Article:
Fiji Islands

  • Barry Turner
Part of the The Statesman’s Yearbook book series (SYBK)


The Fiji Islands were first recorded in detail by Capt. Bligh after the mutiny of the Bounty (1789). In the 19th century the demand for sandalwood attracted merchant ships. Deserters and shipwrecked sailors settled. Tribal wars were bloody and widespread until Fiji was ceded to Britain on 10 Oct. 1874. Fiji gained independence on 10 Oct. 1970. It remained an independent state within the Commonwealth with a Governor-General appointed by the Queen until 1987. In the general election of 12 April 1987 a left-wing coalition came to power with the support of the Indian population who outnumbered the indigenous Fijians by 50% to 44%. However, it was overthrown in a military coup. A month later, Fiji declared itself a Republic and Fiji’s Commonwealth membership lapsed.


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Further Reading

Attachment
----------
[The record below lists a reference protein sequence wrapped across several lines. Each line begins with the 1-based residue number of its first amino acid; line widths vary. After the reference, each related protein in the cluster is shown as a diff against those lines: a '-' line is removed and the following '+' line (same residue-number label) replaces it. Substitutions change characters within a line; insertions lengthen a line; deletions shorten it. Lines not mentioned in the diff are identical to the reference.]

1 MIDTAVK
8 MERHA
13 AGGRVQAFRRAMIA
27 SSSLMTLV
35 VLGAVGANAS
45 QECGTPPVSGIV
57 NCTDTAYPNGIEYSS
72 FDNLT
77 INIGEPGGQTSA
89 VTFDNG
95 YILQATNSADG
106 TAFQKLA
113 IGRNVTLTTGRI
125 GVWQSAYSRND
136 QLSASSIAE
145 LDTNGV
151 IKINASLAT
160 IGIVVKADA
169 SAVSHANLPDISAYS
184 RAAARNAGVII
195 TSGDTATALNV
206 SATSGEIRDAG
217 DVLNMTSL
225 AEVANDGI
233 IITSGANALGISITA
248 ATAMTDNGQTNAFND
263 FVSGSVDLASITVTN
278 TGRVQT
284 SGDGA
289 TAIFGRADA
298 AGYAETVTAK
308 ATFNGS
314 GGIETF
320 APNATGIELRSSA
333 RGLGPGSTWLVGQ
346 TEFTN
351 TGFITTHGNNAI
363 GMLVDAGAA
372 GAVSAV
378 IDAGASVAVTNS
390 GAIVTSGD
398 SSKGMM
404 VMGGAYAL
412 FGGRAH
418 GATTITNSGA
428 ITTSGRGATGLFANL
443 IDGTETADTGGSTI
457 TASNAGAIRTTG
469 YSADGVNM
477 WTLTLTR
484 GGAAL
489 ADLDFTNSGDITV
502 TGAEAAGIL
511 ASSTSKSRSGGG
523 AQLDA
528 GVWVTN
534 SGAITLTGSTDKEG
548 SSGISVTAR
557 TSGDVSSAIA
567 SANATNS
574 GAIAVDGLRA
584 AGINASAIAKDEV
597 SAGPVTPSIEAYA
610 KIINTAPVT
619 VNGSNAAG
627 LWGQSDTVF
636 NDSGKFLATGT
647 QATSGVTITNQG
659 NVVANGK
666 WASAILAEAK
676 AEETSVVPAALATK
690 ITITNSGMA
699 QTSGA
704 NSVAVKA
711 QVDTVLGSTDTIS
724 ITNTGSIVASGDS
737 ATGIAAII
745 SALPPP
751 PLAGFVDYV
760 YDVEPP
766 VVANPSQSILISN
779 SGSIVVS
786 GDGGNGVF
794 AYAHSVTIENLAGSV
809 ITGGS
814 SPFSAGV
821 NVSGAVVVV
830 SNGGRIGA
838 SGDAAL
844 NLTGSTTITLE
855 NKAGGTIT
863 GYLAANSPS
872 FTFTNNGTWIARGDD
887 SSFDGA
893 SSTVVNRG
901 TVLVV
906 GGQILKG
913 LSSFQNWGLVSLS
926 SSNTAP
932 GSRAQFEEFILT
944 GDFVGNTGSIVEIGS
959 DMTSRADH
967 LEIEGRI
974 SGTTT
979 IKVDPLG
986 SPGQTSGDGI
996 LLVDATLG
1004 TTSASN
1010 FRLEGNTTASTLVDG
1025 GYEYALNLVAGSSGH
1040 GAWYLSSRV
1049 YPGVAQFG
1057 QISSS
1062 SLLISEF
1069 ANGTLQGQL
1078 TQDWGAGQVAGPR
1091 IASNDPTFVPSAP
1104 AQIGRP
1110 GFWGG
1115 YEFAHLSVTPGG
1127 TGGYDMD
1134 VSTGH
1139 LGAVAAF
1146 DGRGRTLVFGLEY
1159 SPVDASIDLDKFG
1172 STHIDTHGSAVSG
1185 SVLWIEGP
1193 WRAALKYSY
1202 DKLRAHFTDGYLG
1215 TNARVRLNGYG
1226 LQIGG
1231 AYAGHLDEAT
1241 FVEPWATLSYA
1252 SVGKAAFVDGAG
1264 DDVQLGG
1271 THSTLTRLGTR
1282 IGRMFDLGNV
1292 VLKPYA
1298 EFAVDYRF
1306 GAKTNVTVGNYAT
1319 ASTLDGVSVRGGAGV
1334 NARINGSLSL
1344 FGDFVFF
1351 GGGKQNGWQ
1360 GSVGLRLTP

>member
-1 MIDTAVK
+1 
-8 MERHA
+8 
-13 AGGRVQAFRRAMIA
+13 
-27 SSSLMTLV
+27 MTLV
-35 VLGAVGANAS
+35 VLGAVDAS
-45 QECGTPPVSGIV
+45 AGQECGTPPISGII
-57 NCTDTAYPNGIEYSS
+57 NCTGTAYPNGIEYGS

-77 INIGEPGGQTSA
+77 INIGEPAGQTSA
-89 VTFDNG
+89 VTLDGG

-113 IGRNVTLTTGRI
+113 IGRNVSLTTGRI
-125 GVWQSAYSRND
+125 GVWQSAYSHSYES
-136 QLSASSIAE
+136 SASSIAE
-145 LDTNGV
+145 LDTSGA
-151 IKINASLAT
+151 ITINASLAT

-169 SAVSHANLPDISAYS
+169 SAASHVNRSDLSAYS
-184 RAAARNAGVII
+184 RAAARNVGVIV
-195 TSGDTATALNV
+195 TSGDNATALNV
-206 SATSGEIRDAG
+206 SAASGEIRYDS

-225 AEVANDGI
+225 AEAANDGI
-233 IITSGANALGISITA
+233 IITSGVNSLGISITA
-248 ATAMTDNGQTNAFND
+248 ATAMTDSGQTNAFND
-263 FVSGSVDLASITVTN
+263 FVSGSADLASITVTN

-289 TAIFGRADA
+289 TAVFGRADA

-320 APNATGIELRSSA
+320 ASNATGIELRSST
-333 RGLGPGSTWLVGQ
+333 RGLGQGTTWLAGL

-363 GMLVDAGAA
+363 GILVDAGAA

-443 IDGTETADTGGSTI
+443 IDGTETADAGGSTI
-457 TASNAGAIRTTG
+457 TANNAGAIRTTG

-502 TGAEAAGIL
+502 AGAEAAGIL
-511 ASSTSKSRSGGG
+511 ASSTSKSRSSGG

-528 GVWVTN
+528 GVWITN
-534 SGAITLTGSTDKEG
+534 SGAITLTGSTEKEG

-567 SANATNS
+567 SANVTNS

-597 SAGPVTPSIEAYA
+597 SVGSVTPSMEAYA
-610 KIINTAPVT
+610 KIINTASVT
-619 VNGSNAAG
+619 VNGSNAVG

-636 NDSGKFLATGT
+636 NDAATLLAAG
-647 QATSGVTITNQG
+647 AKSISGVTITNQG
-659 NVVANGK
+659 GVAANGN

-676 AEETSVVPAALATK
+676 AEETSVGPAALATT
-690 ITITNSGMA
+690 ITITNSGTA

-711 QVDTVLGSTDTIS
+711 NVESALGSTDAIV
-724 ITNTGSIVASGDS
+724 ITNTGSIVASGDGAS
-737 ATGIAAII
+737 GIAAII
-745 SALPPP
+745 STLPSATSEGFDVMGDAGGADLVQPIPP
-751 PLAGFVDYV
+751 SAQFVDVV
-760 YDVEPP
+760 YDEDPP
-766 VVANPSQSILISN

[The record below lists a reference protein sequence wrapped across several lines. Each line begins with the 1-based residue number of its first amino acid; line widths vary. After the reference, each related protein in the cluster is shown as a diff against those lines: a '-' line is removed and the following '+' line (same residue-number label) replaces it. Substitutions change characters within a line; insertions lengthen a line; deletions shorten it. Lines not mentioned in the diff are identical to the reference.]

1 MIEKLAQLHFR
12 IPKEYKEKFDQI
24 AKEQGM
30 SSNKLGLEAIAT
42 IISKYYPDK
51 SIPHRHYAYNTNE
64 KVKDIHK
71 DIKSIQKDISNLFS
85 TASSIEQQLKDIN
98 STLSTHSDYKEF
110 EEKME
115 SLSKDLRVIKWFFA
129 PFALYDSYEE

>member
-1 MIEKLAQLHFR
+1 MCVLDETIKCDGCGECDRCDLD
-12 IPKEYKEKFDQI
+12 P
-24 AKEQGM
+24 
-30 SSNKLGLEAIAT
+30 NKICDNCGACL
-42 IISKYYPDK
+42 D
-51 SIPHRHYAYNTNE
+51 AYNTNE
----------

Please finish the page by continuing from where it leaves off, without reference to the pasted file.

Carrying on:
1. Bureau of Statistics. Annual Report; Current Economic Statistics. Quarterly Reserve Bank of Fiji. Quarterly Review Google Scholar
  2. Belshaw, Cyril S., Under the Ivi Tree: Society and Economic Growth in Rural Fiji. 2004Google Scholar
  3. Kelly, John D. and Kaplan, Martha, Represented Communities: Fiji and World Decolonization. 2001Google Scholar
  4. Lal, B. J., Broken Waves: a History of the Fiji Islands in the Twentieth Century. 1992Google Scholar
  5. Robertson, Robert and Sutherland, William, Government by the Gun: Fiji and the 2000 Coup. 2002Google Scholar
  6. National Statistical Office: Bureau of Statistics, POB 2221, Government Buildings, Suva.Google Scholar

Copyright information

© Palgrave Macmillan, a division of Macmillan Publishers Limited 2014

Authors and Affiliations

  • Barry Turner

There are no affiliations available

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